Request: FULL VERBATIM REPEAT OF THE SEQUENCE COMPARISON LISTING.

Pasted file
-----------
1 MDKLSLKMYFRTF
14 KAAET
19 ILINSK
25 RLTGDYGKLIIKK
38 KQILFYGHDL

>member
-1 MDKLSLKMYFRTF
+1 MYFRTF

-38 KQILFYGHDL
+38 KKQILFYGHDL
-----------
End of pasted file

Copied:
1 MDKLSLKMYFRTF
14 KAAET
19 ILINSK
25 RLTGDYGKLIIKK
38 KQILFYGHDL

>member
-1 MDKLSLKMYFRTF
+1 MYFRTF

-38 KQILFYGHDL
+38 KKQILFYGHDL